Finding all that the Galapagos has to offer on San Cristobal Island
By Louise Gonsalvez
My mind a kingdom is such volunteer inferno vortexes within. Pestering mozzies, mud-slicked trails, volcanic boulders to traverse and this is my volunteer holiday on the Galapagos at Jatun Sachas’s San Cristobal reserve. What was I thinking? Here I was machetteeing invasive species, cultivating gardens and planting endemic trees in the highlands while meanwhile sea lions lazed on the beaches, turtles paddled about the bays and marine iguanas basked on volcanic rocks. Was there something wrong with this picture? Even the giant pelicans, blue footed boobies, and red pouched pterodactyl-looking frigates were out frolicking on coastline thermals at our station’s nearby cliffs. Yet, the station’s beauty grew on me, I cultivated a new outlook on things and I will attest that this Galapagos Island has far more to offer than a boating stopover.
Locals say the island’s highlands were mosquito free fifteen years ago and they suspect the pesky little buggars had a free ride on a banana boat. Considering the number and quantities of invasive plants such as guava, lantana and mora plants on the reserve, it is obvious how rapidly invasive species can take over. Thus, the San Cristobal station has a mandate to eliminate invasive species and restore endemic species. The endemic species are more economically sustainable and provide habitat for the natural wildlife. The station also has established vast gardens to keep the station self-sufficient. Perhaps one day, the highlands of the Galapagos could supply all produce to the islands thus reducing the threat of hitchhiking pests from the mainland. The Galapagos National Park, as a regulatory body, would have to determine if such measures were necessary.
Although I didn’t visit Santa Cruz Island’s Darwin Station and it’s famous Lonesome Charlie resident, who is the last remaining turtle of his kind, I felt I saw most of what the Galapagos has to offer on this one island. Laze about as marine iguanas bask on nearby black volcanic shorelines, tan on white sand beaches, snorkel in cobalt-blue like lagoons, frolic with the sea lions and giant turtles, visit the La Galapaguera’s giant tortoises, boat to nearby Kicker Rock, snorkel with teams of fish, scuba dive with nurse sharks, hike the highlands or scale seacliffs to watch bird habitats because all can be had on this one island. There is even a fabulous architecturally modern and informative Interpretive Center. Better yet, the center grants you marvelous views of the harbour, a series of hiking trails viewpoints and awesome access to a series of cozy bays. Port Baquerizo Moreno offered sanctuary for the volunteers on the weekends. For twenty American dollars we could enjoy a quaint hotel, a few meals, a shared return taxi to the reserve, laundry service for our foul-smelling clothes and time to explore the beaches, shops and the local marina. Some cerveza, ceviche, salsa dancing and we were good to go for the next week!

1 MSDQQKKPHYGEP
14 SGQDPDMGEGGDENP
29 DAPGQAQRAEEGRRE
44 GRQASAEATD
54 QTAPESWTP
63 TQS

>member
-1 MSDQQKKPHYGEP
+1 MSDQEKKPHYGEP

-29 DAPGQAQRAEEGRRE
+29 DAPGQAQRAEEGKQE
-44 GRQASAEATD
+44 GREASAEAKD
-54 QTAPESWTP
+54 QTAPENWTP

I even loved the tranquility of our highland station one weekend. Just hanging out laundry to sun dry, collecting fruit and veggies for organic meals, swinging in a hammock enjoying the views of Isabella Island.
My repeated hike to the cliffs became my favourite event at the station. Consider this! Three major currents effect the island’s climate: the cold Humbolt Current, the Panama Current and the Cromwell Current. This creates a telescopic effect on the vegetation. Thus, within a thousand feet of elevation you experience sandy beaches, volcanic rock sea cliffs, cactus desert, dry forest, wet forest and cloud forest like terrain. At the sea cliffs one can be entertained by the aerial acrobatics of blue footed boobies, masked boobies, tropicbirds, frigates and giant pelicans. As waves crash into the cliffs creating cocktail-like froth seals and turtles paddle about in the milder surf. Interestingly, there is a mainly fresh water lagoon located in a small bay adjacent to the cliffs. Frigate birds dive into the lagoon to cleanse their wings of salt. Now that’s one friggin birdbath! Rebecca, Mark and I scaled the cliffs and spent an afternoon bathing there.
So, back to volunteering on the Galapagos. No electricity, sweat dripping clothes at the end of the day, challenging terrain, wet and overcast, spiders and mozzies, and even a defunct road where you had to haul your luggage in for a kilometer or so. Kitchen duty, kneading bread for an army, juicing tendentious and very muddy boots strewn about the main house and this is my holiday? You’re damn right! Too often, we need a good kick in the pants, to recharge our engines like those days when Ma and Pa sent us off to camp knowing it was ‘good’ for us. Thanks to Leah and Eduardo who led an amazing troop of volunteers. When I return home, my youngest has graduated and I may have an empty nest, but the Galapagos gave me wings to embrace new challenges. On San Cristobal, do all that the Galapagos has to offer!